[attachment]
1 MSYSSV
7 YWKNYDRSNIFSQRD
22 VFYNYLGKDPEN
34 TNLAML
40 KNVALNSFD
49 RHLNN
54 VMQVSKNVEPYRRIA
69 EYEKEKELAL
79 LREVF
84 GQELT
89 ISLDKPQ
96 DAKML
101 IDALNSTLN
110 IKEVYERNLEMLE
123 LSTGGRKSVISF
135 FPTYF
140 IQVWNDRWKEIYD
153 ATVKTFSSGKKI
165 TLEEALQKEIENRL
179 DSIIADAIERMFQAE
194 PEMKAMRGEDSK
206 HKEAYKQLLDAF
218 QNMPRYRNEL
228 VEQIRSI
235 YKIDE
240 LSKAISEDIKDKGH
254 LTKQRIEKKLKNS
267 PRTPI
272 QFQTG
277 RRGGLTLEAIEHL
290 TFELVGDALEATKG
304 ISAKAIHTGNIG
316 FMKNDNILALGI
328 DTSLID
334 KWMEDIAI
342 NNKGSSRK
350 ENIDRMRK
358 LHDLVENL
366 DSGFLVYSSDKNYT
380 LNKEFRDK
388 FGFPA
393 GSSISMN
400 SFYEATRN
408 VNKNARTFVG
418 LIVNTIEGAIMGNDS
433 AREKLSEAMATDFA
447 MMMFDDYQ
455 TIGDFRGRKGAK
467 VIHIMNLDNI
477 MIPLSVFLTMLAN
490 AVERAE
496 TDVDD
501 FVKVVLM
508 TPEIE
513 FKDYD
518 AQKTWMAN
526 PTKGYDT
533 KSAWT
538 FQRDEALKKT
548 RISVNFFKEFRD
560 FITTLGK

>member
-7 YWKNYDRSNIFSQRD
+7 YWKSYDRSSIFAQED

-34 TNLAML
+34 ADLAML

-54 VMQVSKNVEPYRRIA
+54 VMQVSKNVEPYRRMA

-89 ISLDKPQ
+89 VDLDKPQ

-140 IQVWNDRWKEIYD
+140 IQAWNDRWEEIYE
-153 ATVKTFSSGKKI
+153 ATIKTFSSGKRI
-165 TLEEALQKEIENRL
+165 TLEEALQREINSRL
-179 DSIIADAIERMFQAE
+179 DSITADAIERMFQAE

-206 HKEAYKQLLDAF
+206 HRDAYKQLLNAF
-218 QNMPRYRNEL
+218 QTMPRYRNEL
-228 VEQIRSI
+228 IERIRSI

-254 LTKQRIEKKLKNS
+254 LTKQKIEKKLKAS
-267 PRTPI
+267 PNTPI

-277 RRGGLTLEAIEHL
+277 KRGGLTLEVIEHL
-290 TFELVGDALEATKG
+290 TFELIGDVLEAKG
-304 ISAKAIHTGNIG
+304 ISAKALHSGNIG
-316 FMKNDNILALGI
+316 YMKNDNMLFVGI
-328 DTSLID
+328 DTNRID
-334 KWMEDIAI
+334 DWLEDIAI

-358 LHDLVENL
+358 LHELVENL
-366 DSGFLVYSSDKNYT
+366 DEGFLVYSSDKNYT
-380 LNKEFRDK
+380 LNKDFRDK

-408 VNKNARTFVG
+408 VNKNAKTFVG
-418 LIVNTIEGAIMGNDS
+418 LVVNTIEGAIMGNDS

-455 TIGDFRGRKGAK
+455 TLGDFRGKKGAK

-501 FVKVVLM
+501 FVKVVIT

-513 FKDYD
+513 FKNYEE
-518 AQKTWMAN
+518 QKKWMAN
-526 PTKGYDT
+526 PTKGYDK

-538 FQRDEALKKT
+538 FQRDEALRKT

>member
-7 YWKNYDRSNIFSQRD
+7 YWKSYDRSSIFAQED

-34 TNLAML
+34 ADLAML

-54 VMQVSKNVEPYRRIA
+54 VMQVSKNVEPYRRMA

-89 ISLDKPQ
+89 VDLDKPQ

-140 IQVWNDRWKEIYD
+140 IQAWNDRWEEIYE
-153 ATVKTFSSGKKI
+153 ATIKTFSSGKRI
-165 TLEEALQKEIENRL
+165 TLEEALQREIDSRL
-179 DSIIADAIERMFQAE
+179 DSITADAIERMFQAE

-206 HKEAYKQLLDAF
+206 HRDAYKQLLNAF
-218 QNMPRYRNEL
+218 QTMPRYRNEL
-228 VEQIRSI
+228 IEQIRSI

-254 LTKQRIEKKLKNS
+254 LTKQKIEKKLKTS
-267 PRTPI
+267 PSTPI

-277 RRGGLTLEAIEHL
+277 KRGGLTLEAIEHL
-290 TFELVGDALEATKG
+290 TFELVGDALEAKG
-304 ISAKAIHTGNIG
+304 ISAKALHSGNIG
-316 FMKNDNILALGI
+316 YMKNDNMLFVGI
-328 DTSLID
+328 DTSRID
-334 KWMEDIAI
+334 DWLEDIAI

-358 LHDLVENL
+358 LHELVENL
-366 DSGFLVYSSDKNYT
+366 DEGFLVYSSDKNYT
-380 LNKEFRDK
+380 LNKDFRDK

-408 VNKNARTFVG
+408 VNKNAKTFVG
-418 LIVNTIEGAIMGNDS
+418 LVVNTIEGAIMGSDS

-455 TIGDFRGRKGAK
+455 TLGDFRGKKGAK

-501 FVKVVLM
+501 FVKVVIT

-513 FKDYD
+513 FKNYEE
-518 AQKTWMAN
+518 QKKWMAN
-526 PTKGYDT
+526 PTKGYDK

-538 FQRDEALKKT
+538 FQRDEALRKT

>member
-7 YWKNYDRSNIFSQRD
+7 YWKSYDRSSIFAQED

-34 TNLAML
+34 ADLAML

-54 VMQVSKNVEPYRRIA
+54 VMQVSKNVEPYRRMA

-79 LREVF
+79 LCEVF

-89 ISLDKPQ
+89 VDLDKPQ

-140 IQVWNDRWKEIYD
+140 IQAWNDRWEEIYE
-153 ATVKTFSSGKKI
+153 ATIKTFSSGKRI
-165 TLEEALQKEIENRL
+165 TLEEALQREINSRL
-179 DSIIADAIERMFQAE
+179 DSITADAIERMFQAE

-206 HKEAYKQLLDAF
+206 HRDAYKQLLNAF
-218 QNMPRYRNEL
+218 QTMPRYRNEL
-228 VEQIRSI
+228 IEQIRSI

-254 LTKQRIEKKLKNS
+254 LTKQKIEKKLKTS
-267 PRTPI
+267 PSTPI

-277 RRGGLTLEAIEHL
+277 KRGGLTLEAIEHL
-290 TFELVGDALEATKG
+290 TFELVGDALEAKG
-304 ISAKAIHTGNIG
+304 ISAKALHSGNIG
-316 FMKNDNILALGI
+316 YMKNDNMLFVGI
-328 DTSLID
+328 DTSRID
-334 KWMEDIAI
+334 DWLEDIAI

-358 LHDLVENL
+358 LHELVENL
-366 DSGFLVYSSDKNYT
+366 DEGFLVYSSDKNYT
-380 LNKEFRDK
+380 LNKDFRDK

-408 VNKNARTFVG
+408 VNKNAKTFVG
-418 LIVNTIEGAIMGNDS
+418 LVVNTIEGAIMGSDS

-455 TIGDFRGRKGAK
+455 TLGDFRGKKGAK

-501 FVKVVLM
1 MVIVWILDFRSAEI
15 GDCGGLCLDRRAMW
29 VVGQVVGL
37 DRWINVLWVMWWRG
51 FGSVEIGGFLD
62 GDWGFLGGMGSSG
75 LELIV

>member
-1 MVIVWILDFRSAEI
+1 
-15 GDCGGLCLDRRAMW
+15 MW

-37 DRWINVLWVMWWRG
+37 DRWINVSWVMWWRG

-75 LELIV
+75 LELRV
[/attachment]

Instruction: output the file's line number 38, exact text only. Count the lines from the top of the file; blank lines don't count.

358 LHDLVENL